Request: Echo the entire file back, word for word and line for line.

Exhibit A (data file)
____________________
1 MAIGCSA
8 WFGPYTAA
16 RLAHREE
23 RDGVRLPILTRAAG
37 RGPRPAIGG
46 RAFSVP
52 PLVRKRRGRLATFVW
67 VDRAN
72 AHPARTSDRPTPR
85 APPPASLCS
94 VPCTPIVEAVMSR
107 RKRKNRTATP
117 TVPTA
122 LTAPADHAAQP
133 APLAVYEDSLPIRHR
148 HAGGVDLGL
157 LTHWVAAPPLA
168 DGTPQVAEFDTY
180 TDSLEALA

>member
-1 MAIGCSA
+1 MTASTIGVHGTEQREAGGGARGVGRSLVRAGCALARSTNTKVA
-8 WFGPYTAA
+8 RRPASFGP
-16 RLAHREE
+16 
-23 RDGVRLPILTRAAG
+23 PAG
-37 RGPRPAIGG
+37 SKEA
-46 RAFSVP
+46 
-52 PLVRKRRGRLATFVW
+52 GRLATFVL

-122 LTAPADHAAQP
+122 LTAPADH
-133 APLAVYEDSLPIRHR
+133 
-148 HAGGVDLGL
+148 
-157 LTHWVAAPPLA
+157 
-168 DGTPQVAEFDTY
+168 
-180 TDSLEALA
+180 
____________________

1 MAIGCSA
8 WFGPYTAA
16 RLAHREE
23 RDGVRLPILTRAAG
37 RGPRPAIGG
46 RAFSVP
52 PLVRKRRGRLATFVW
67 VDRAN
72 AHPARTSDRPTPR
85 APPPASLCS
94 VPCTPIVEAVMSR
107 RKRKNRTATP
117 TVPTA
122 LTAPADHAAQP
133 APLAVYEDSLPIRHR
148 HAGGVDLGL
157 LTHWVAAPPLA
168 DGTPQVAEFDTY
180 TDSLEALA

>member
-1 MAIGCSA
+1 MTASTIGVHGTEQREAGGGARGVGRSLVRAGCALARSTNTKVA
-8 WFGPYTAA
+8 RRPASFGP
-16 RLAHREE
+16 
-23 RDGVRLPILTRAAG
+23 PAG
-37 RGPRPAIGG
+37 SKEA
-46 RAFSVP
+46 
-52 PLVRKRRGRLATFVW
+52 GRLATFVL

-122 LTAPADHAAQP
+122 LTAPADH
-133 APLAVYEDSLPIRHR
+133 
-148 HAGGVDLGL
+148 
-157 LTHWVAAPPLA
+157 
-168 DGTPQVAEFDTY
+168 
-180 TDSLEALA
+180 